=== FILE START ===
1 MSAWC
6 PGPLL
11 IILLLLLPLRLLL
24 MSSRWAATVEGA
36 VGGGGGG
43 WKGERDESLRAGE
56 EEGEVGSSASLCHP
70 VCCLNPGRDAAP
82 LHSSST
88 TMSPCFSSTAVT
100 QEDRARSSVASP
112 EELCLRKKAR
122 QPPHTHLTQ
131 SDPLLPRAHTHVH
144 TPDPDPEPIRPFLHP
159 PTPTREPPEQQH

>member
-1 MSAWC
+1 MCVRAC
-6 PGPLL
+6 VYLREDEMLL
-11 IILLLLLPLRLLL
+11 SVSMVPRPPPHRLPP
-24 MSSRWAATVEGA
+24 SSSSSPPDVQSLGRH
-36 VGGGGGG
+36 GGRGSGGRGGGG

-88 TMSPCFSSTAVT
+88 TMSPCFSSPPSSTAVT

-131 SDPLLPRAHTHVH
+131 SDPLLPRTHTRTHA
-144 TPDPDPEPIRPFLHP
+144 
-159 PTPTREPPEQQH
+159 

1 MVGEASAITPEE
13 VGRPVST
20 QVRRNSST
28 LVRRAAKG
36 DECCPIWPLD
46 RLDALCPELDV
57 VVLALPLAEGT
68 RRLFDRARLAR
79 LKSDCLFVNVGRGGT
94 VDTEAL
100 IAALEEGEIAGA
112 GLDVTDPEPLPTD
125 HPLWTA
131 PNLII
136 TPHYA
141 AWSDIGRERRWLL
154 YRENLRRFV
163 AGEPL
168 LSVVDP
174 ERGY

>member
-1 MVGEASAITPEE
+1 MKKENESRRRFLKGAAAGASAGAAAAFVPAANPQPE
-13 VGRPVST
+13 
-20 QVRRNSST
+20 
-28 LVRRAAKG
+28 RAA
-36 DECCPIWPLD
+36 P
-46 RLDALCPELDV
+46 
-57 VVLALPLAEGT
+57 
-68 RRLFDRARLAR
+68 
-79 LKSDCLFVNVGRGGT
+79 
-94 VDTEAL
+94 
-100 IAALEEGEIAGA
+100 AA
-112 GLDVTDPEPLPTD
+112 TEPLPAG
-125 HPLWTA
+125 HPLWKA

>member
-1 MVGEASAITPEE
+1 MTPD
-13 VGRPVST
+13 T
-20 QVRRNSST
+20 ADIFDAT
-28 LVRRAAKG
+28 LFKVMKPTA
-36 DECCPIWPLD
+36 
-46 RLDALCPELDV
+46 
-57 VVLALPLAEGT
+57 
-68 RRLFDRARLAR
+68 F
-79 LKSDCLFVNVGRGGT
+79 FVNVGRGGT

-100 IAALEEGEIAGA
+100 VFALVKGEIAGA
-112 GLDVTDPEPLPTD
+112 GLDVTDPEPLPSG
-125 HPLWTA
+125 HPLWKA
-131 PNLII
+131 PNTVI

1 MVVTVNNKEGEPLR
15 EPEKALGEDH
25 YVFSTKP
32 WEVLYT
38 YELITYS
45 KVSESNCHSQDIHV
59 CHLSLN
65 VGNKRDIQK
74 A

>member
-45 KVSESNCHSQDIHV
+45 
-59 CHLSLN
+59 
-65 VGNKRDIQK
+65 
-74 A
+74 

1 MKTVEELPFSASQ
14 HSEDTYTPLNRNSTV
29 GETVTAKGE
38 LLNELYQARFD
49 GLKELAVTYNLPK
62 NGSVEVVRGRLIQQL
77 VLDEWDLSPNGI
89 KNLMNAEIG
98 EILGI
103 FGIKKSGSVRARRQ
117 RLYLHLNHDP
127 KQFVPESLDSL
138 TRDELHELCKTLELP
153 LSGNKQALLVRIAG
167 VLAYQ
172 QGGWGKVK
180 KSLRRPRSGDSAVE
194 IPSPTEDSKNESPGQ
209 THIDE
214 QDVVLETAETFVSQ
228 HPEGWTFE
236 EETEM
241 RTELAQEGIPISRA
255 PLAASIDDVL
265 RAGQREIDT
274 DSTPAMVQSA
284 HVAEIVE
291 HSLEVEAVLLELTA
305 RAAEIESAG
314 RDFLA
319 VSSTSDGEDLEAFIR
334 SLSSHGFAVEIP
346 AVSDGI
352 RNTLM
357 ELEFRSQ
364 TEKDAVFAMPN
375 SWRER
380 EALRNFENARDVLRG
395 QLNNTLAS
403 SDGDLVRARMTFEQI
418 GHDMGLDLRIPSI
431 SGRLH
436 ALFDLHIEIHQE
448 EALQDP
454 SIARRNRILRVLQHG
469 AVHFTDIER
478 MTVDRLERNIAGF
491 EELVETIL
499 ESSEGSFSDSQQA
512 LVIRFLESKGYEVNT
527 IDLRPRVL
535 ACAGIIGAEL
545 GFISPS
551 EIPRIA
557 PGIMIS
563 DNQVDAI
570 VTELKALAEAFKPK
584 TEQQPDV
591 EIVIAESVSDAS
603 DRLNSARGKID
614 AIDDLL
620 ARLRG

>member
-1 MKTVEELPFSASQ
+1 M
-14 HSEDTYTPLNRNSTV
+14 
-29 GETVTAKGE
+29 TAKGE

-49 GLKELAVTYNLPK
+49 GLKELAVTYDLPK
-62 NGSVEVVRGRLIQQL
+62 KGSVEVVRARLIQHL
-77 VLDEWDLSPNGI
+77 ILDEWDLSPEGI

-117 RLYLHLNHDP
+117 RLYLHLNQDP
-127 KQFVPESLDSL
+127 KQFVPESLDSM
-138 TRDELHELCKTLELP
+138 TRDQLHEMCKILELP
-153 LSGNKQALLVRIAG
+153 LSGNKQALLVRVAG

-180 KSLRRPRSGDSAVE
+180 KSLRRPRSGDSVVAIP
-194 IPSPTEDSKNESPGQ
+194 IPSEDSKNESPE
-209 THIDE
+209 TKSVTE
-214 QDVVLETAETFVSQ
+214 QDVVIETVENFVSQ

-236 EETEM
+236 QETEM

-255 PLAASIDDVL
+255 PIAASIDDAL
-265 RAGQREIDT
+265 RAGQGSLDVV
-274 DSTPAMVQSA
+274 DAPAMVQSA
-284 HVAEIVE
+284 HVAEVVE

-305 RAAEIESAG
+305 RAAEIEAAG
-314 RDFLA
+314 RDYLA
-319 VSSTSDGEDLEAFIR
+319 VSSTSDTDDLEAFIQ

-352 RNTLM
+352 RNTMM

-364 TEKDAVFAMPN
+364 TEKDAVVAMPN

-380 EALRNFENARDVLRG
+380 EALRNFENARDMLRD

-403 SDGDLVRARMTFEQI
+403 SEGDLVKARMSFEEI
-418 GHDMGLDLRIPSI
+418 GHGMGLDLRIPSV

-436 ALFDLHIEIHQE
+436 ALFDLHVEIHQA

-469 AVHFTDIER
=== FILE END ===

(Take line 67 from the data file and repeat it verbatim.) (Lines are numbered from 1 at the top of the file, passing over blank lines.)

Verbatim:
-46 RLDALCPELDV